Mary Russell Mysteries 1 : The Beekeeper's Apprentice


Laurie King


Mystery / Thriller


Date Reviewed:

April 3, 2008

he Beekeeper in the title of this novel is Sherlock Holmes. Laurie King imagines that he has retired to the countryside in the early 20th century. It is the time of World War I, most of England's attention is focused on the war on the continent. A young orphaned girl named Mary Russell lives with her aunt in western England, next to Holmes' cottage. Mary is a brilliant and observant young girl, her intelligence impresses Holmes when they have a chance meeting. The 50 year old man and teenage girl become friends. Inevitably, Mary Russell learns from the master detective how he approaches cases, and naturally, she gets involved.

I was disappointed by this book. I thought there would be a lot more criminal catching and keen detective observations. But King decided to focus most of her novel on the relationship between Holmes and Russell. The big crime that is the center of the plot doesn't even get introduced until half way through the book, and even then it seems secondary to the Russell/Holmes dynamic. There is a long digression to Palestine that has nothing to do with catching the villian, I thought this side trip to the Middle East really slowed the narrative. I guess the jaunt was to allow Mary and Sherlock to spend some quality time together so that Laurie King could write about the developing personal interaction between the pair, but I think the pacing suffered.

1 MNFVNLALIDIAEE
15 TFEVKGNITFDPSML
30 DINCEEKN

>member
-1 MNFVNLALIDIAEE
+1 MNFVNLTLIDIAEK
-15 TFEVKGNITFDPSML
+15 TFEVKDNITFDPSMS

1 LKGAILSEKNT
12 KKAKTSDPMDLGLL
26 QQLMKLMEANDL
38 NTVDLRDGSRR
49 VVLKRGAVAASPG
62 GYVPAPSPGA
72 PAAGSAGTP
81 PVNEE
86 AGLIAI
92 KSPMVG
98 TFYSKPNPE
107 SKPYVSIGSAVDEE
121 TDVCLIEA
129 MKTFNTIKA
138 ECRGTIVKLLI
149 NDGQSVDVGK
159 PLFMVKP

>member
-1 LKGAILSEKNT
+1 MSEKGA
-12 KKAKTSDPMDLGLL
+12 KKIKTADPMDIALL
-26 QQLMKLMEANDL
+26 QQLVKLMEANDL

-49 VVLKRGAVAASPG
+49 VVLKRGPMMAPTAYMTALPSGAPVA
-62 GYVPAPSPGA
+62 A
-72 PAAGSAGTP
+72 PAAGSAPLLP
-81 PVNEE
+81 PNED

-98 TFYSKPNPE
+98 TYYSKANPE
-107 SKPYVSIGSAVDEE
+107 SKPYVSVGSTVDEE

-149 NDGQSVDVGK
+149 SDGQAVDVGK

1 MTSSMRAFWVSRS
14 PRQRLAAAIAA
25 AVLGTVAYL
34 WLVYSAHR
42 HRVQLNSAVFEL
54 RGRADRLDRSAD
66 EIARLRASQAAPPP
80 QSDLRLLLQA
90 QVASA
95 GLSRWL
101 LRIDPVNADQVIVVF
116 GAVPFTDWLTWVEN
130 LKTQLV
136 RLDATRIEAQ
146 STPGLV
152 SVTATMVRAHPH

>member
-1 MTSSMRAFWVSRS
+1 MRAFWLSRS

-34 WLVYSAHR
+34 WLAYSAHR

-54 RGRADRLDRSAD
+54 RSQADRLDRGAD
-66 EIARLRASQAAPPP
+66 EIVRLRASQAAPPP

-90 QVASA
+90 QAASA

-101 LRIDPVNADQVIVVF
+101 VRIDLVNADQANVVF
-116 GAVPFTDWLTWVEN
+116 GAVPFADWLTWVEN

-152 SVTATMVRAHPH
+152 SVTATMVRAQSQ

One of the big clues in the novel is a coded message that the perpetrator leaves for Holmes at the scene of the crime - it is a series of knife slashes in cloth that spell out a bunch of Roman numerals. This strikes me as an unlikely way to leave a message - if the cloth were slightly displaced, wouldn't all the slash marks be jumbled and the message lost? If Russell and Holmes CAN figure out the code, then the villian will be instantly unmasked, so why leave any message at all? Or perhaps the villain should have left a series of slashes that are complete gibberish, just to throw Holmes off the scent? And what villain has time to make a series of precise knife slashes in middle of an intense escape scene? The plot in this book relies much too heavily upon the bad guys trying to outsmart Holmes. Not only must the bad guys defeat Holmes, but they want Holmes to know that they have won. When Russell and Holmes come under observation by a network of spies, why not enlist some of Mycroft's men to follow the spies? It would seem like an easy thing to try.

Unfortunately, at the climax, King has a long section devoted to the bad guy explaining to Holmes and Russell all their mis-steps and how they were outsmarted. Sure, this gloating narrative clears up a lot of plot details and answers some mysteries, but does anyone in the real world find it necessary to explain their deeds to their nemesis? This happens frequently in novels and movies, but it just doesn't ring true to me, it is a plot device from a beginning author. I know this is the first book in the Mary Russell novels, but I thought Laurie King had written other novels before this one.

King does paint a nice portrait of Russell, and especially Sherlock Holmes. They come across as likeable, believable characters. I will probably read the next book in this series in the hope that the pair are given a more substantial case to solve - more detecting and less about the Holmes / Russell relationship.